As I throttled up the engines roared to life. The plane crept forward down the tarmac, more sluggish than a subsonic aircraft, but that was expected from its turbo ramjet engines that had smaller air-breathing cores. Once in the air the craft was responsive for its size, perhaps unexpectedly so given its strange shape. I took her up to 55,500ft and settled her off there for further testing. At this altitude there wasn’t much yaw or pitch authority, but there wasn’t much air up there either. The craft performed exceptionally well for its size. Anything made of aluminum and titanium couldn’t possibly feel this nimble--so perhaps it wasn’t. There were rumors in the community that KRASSH had brought in the foremost materials science expert for the project and it was made of something...else entirely. I thought it was nonsense at the time, but my test experience had me rethinking that. Each of the planned tests checked out, and the craft eventually assumed a comfortable cruising speed of 1200m/s. Its fuel range was shorter than reported, but that could have been me being unfamiliar with the craft. I reached the turnaround point earlier than expected and entered the time in my log and that’s the last I remember. I awoke in a hospital bed at Aubrey Hill back in town with no memory of the rest of the flight. I was later told that I brought the aircraft in for a perfect landing and passed out in my chair halfway through our debriefing. They said it could have been fumes from the chemical agents used in the manufacturing of the new cockpit electronics--that being the first time they were used in flight. I didn’t buy it, but before I could complain they offered me twice my agreed upon rate, plus a settlement if I signed an NDA about my post-flight medical complications, and I knew I couldn’t afford to fight them on that, so I did, figuring I’d at least get paid for my troubles. Since then I’ve been having strange dreams about being back in the Gogol and pulling back on the flight stick, climbing steeply to see what she’s capable of, only to be transported to a place that looks nothing like Earth. Then I wake up. Each time I’ve had the dream I awake with a migraine that lasts for hours. I haven’t heard from KRASSH since, but I’m certain they continue to test their aircraft with new test pilots, perhaps using them to uncover features of the ship that even they aren’t aware of.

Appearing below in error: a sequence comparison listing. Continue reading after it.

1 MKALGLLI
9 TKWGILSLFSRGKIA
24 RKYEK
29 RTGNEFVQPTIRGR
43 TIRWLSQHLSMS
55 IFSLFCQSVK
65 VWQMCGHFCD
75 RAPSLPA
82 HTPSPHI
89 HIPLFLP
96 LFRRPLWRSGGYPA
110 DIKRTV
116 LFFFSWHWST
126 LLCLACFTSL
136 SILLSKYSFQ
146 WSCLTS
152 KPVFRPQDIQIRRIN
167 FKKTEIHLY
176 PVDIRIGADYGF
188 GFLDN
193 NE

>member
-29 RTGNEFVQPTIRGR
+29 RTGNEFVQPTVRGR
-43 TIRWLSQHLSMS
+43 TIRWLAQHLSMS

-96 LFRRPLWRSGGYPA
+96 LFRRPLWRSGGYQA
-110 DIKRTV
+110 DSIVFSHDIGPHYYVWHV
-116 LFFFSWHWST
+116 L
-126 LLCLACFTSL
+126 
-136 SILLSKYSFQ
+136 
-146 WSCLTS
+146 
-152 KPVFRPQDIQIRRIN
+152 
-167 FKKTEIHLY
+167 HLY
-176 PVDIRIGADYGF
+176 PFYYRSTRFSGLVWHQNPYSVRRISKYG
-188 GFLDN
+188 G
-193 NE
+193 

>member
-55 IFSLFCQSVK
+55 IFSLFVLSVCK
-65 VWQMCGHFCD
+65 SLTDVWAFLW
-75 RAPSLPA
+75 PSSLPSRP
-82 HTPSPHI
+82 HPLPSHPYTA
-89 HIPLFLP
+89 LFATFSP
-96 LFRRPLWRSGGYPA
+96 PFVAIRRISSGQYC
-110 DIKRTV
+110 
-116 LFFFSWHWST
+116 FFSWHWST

The KRASSH Gogol is a strong performer in the supersonic medium regional jet category. Airlines expect to pay considerably higher costs to operate supersonic aircraft, and the Gogol is no exception, but it performs very well in that role. Operational costs may be higher than other supersonic aircraft due to its unconventional design, but they may be offset by additional ticket sales--that same unconventional design may serve to attract customers.
We recommend Trans-Kerbin Airways purchase four KRASSH Gogols for further testing and cost-evaluation before a larger order is made, but it is a strong contender.